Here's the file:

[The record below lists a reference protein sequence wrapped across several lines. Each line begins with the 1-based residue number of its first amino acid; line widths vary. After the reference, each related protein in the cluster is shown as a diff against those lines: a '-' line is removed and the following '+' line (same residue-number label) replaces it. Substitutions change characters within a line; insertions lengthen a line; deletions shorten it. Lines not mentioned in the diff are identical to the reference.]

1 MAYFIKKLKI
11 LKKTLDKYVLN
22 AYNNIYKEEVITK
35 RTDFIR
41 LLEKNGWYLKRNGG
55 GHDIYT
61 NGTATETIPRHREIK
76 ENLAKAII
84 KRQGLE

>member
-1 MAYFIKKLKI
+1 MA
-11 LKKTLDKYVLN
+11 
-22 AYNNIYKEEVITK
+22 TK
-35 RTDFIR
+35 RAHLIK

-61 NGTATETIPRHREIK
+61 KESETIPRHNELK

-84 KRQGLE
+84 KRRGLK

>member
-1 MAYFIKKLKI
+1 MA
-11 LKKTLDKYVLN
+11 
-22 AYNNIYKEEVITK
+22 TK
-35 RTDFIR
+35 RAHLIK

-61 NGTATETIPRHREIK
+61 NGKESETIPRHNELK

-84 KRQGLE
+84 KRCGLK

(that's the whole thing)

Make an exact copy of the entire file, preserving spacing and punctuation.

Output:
[The record below lists a reference protein sequence wrapped across several lines. Each line begins with the 1-based residue number of its first amino acid; line widths vary. After the reference, each related protein in the cluster is shown as a diff against those lines: a '-' line is removed and the following '+' line (same residue-number label) replaces it. Substitutions change characters within a line; insertions lengthen a line; deletions shorten it. Lines not mentioned in the diff are identical to the reference.]

1 MAYFIKKLKI
11 LKKTLDKYVLN
22 AYNNIYKEEVITK
35 RTDFIR
41 LLEKNGWYLKRNGG
55 GHDIYT
61 NGTATETIPRHREIK
76 ENLAKAII
84 KRQGLE

>member
-1 MAYFIKKLKI
+1 MA
-11 LKKTLDKYVLN
+11 
-22 AYNNIYKEEVITK
+22 TK
-35 RTDFIR
+35 RAHLIK

-61 NGTATETIPRHREIK
+61 KESETIPRHNELK

-84 KRQGLE
+84 KRRGLK

>member
-1 MAYFIKKLKI
+1 MA
-11 LKKTLDKYVLN
+11 
-22 AYNNIYKEEVITK
+22 TK
-35 RTDFIR
+35 RAHLIK

-61 NGTATETIPRHREIK
+61 NGKESETIPRHNELK

-84 KRQGLE
+84 KRCGLK